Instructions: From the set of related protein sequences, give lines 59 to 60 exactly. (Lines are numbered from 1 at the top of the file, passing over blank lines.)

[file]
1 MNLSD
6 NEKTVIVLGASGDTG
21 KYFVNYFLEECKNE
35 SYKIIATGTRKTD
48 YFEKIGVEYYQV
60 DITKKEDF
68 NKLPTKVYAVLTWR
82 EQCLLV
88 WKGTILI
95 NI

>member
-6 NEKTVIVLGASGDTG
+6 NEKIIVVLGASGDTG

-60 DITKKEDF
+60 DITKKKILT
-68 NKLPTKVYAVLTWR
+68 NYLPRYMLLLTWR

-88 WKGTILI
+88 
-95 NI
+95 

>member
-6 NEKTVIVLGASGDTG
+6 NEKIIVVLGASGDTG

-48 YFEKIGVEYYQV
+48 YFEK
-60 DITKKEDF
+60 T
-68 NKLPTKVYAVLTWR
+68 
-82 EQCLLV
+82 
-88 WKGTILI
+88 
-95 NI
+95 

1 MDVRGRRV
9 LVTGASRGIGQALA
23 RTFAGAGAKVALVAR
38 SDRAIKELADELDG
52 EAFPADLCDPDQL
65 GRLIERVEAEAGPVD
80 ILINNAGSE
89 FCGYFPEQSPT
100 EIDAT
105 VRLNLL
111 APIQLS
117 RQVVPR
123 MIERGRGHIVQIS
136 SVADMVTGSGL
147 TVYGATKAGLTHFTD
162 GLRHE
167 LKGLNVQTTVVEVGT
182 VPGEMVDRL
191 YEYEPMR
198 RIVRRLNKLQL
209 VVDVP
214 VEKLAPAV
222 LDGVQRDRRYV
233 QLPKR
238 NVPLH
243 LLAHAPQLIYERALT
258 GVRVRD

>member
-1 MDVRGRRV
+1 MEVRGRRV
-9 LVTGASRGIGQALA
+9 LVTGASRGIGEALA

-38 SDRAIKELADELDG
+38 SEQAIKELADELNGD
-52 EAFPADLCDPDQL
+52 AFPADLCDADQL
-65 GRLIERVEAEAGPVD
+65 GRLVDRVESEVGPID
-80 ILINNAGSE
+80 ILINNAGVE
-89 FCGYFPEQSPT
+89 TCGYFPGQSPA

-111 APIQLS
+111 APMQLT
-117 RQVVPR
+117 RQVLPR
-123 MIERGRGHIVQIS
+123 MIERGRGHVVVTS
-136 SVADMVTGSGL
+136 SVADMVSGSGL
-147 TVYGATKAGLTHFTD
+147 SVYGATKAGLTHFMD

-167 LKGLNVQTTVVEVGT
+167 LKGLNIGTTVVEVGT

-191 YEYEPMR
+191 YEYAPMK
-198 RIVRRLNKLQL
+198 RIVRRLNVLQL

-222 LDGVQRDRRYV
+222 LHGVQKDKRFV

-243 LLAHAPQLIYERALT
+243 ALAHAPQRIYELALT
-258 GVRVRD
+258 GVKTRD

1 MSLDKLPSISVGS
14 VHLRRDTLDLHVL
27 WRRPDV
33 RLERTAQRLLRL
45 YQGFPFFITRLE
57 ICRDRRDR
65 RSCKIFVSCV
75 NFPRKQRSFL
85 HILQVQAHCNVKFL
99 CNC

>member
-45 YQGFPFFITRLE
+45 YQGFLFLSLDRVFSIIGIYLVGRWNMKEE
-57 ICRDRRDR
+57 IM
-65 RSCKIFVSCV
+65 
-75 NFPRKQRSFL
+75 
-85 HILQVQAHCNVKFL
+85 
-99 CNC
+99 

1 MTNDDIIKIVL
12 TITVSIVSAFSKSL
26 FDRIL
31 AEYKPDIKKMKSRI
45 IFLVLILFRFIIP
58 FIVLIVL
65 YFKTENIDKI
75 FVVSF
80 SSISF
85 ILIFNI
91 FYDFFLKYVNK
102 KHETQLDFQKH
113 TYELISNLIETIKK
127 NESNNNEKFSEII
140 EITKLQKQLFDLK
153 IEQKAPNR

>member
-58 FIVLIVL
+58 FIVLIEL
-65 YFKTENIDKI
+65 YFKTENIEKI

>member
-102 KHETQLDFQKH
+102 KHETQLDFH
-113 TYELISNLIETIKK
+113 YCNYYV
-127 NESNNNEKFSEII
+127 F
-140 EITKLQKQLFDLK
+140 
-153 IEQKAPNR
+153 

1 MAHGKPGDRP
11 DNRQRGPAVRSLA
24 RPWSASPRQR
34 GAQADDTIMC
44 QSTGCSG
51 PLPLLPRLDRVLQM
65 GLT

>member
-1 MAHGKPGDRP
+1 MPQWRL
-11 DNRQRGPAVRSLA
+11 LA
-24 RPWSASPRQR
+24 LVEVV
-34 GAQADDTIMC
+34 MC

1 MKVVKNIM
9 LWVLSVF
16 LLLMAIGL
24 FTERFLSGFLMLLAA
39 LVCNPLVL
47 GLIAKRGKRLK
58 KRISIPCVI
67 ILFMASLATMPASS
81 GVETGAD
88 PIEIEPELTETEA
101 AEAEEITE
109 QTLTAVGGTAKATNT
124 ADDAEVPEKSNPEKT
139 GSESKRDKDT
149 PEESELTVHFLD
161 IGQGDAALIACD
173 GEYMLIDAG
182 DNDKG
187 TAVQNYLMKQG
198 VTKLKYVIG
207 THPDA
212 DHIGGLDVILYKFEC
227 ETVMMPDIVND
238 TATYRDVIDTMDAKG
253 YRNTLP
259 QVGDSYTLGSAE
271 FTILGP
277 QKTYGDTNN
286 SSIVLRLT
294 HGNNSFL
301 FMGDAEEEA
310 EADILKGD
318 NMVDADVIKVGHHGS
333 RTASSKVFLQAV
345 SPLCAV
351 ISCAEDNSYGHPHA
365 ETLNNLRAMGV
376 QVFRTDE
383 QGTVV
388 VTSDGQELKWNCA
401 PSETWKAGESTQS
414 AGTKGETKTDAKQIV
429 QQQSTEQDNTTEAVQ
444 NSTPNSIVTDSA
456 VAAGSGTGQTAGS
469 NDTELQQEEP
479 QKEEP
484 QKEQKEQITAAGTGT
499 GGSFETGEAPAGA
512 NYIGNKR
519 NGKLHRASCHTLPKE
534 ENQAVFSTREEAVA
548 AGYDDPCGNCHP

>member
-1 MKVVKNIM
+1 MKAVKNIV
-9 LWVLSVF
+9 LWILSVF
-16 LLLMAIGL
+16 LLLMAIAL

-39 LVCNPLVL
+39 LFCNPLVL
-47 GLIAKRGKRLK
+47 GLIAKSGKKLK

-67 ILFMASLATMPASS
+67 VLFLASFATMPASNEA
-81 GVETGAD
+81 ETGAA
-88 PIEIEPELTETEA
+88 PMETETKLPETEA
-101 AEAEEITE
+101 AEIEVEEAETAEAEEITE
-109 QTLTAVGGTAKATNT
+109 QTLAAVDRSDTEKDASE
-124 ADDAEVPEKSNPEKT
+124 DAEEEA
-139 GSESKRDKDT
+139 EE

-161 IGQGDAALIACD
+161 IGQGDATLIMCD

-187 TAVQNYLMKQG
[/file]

222 LDGVQRDRRYV
233 QLPKR